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Power supply CPU connectors

I'm sure this has been asked a dozen times or more, but I've looked and looked and can't find a straight answer to my exact question. 

 

I have a motherboard (MSI mpg x570 gaming plus) that has a 8+4 CPU power connector.

 

But my power supply (EVGA 850 B3)only has the 8 pin connector dedicated for CPU. The rest are either "VGA"(which I assume simply means graphics) or SATA. 

 

I know the extra 4 pin is largely unnecessary, but I'd like to plug it in anyway. But as I said, my power supply doesn't have an extra 4 pins for CPU.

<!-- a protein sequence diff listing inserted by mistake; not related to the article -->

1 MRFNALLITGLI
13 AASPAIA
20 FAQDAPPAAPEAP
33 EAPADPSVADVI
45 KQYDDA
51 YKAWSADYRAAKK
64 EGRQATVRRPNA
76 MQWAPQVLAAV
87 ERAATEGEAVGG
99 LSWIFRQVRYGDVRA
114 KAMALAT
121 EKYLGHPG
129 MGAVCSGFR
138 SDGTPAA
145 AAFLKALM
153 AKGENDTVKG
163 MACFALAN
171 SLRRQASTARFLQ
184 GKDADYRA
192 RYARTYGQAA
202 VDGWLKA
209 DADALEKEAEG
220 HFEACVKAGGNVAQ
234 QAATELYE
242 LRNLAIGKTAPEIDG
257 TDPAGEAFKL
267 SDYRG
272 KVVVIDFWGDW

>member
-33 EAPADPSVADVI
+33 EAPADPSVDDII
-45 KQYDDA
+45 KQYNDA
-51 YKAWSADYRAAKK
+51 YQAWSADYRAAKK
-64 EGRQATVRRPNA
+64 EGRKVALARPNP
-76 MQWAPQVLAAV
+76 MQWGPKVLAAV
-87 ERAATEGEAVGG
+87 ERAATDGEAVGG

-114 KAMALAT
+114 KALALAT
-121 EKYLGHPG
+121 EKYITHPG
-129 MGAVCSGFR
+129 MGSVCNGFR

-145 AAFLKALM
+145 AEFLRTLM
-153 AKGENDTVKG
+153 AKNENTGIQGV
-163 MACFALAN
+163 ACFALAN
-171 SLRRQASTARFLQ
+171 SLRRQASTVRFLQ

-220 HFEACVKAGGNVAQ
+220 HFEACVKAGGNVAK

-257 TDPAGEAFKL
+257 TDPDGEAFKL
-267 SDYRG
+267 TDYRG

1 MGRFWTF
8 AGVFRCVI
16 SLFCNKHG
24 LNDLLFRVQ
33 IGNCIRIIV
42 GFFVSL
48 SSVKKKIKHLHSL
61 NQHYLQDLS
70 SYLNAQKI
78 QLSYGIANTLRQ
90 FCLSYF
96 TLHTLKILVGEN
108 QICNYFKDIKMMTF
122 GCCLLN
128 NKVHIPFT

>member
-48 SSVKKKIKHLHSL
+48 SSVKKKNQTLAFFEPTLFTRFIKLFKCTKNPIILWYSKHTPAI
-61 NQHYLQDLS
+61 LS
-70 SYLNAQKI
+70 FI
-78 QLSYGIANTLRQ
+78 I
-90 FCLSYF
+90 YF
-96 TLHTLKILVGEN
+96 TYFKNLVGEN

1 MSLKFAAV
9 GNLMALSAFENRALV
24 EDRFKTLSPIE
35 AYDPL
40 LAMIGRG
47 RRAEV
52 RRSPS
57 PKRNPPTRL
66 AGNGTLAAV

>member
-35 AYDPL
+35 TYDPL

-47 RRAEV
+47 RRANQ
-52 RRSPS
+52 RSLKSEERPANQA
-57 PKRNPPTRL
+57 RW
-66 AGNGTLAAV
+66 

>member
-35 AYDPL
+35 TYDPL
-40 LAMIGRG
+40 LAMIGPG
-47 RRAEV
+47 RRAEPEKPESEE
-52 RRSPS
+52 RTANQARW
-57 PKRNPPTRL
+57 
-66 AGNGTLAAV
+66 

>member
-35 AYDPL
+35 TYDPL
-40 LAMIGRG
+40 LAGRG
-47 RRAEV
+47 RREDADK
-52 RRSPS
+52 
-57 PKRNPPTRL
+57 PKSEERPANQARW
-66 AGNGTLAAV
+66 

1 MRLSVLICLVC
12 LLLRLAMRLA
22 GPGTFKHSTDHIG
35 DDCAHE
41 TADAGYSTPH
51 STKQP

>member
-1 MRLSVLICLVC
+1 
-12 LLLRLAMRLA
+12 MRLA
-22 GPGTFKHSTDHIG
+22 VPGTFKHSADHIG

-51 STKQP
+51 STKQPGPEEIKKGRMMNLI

So would it be safe to use one of the other connectors? Or do they not deliver the proper power for CPU use? 

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No the PCIe power connectors are not the same asthe CPU EPS power connectors.

You'll fry your motherboard.

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5 minutes ago, Bfuqua said:

I'm sure this has been asked a dozen times or more, but I've looked and looked and can't find a straight answer to my exact question. 

 

I have a motherboard (MSI mpg x570 gaming plus) that has a 8+4 CPU power connector.

 

But my power supply (EVGA 850 B3)only has the 8 pin connector dedicated for CPU. The rest are either "VGA"(which I assume simply means graphics) or SATA.